A number of insects in the garden provide several benefits including pollination of plants, eating insects that may harm the garden and breaking down decaying matter.
Around 80% of all flowering plants depend on insects and birds to help them transfer pollen. Bees are well known for helping to pollinate flowers. Butterflies, moths, wasps and other beetles also help with pollination. Some insects will gravitate toward certain types of plants. Bees typically congregate around open flowers with accessible nectar, usually with colours of blue, purple, white, and yellow. They cannot see red.
Fennel, dill and parsley are good pollen rich plants that will attract beneficial insects to your garden. Dandelions are also a good source of food and shelter for many beneficial insects.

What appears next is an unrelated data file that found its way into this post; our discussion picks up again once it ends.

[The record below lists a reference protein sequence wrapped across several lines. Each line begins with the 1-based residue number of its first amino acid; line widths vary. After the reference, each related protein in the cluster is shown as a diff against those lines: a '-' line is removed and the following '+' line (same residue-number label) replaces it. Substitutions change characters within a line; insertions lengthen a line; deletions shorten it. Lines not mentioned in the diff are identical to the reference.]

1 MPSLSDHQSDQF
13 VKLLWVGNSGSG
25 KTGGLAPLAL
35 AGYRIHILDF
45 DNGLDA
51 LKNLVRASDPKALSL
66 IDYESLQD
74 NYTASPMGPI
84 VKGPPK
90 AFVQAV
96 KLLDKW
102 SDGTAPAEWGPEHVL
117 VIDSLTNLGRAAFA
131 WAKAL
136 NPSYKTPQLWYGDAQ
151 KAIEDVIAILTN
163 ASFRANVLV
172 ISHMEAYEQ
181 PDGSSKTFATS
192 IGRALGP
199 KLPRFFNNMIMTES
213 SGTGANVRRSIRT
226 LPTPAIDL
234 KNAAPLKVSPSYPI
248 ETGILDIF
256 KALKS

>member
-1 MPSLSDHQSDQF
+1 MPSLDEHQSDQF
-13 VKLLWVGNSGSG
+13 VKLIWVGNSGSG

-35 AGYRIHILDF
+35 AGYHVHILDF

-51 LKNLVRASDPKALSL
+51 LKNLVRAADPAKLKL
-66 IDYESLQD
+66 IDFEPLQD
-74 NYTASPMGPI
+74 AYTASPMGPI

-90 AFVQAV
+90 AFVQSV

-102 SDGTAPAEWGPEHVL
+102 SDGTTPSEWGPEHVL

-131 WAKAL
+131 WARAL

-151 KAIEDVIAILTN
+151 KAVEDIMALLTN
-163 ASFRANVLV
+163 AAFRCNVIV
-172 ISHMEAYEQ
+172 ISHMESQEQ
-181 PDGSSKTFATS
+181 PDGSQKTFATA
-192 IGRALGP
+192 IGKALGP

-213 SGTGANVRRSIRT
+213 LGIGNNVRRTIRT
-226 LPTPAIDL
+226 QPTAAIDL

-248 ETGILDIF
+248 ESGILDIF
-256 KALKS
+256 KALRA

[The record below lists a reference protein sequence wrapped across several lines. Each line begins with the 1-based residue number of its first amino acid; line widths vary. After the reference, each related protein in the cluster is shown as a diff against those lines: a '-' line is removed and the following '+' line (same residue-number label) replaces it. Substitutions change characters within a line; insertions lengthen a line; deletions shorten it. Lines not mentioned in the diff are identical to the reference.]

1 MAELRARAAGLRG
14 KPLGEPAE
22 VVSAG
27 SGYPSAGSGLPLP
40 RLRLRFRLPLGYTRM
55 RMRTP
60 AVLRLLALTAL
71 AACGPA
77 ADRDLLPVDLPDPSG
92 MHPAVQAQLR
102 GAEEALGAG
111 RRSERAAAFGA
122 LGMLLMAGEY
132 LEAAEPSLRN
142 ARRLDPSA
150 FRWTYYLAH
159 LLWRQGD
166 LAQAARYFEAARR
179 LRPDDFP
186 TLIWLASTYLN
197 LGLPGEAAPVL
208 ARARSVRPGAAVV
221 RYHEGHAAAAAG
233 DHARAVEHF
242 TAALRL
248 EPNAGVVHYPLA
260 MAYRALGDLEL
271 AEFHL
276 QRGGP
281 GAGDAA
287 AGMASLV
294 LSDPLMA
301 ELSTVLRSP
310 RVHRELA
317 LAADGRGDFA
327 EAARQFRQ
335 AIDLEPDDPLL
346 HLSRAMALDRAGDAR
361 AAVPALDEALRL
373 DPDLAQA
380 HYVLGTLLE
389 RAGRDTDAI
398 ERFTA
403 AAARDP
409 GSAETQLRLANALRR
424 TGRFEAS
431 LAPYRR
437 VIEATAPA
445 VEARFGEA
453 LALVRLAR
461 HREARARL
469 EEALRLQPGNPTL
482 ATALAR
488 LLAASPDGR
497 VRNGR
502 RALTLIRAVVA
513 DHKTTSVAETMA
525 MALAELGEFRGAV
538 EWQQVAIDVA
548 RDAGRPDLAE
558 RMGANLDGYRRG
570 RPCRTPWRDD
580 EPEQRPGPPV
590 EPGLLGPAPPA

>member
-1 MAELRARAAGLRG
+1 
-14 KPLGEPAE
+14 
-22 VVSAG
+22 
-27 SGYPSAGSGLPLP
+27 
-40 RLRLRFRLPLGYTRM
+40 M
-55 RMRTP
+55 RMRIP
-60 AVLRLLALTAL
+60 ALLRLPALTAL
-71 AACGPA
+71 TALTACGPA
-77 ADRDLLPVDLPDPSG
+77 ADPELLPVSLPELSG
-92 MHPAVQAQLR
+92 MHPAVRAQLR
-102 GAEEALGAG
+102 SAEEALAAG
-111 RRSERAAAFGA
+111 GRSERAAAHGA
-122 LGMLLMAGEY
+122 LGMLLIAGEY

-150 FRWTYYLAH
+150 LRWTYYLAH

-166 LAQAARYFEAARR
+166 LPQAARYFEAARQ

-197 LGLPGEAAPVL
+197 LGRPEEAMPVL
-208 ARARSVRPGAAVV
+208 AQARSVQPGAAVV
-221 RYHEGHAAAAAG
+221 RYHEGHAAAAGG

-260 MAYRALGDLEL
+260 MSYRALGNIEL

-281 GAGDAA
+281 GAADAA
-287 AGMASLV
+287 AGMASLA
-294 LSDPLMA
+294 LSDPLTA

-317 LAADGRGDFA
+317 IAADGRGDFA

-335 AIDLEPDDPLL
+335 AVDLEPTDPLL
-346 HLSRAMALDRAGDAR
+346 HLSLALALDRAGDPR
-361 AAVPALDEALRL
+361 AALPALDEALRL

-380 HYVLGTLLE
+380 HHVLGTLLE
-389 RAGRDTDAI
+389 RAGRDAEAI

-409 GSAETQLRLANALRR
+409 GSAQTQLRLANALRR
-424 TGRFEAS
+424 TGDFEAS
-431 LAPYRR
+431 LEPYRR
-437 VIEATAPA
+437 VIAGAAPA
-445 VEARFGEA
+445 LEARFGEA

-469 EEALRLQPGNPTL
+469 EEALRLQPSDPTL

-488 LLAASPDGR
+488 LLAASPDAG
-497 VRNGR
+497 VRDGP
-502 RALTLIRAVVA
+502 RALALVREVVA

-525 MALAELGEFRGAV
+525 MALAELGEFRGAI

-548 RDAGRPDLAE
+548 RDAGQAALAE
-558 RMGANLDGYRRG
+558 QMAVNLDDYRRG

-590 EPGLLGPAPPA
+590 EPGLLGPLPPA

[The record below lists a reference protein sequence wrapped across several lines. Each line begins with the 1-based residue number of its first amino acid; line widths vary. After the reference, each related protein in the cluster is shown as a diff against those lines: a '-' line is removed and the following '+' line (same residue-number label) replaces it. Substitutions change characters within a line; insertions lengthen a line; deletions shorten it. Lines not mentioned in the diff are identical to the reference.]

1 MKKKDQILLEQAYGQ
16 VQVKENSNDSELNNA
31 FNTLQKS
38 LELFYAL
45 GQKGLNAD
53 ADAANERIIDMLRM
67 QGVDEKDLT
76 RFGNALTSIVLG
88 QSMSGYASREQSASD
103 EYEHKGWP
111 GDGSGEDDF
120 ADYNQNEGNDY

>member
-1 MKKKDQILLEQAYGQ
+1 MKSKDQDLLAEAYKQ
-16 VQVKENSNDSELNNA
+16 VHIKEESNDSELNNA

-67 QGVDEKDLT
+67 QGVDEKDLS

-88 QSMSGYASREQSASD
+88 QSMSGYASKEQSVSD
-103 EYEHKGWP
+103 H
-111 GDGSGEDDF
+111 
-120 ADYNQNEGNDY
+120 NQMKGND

Ground beetles, parasitic wasps, syrphid flies, tachinid flies and ladybugs all help keep other pest populations down. Some insects such as wasps and flies lay their eggs on other bugs and the larva feed off of them. Other insects such as ladybugs are predatory and are on the hunt in your garden. Ladybugs feed on small insects, aphids, mealy bugs and mites. Both the larva and the adults feed on other pests. Lacewings feed on other aphids, helping to reduce aphids in the garden. Assassin beetles feed on all other insects in the garden. Ground beetle larva feed on root maggots, slugs and worms that may harm your garden. Although they are not insects, earthworms are also highly beneficial in gardens as they aerate and enrich the soil.
There are many bugs in the garden that are helping to keep your plants healthy. So the next time you see a ladybug, beetle or worm, make sure to thank them for the wonderful job they are doing.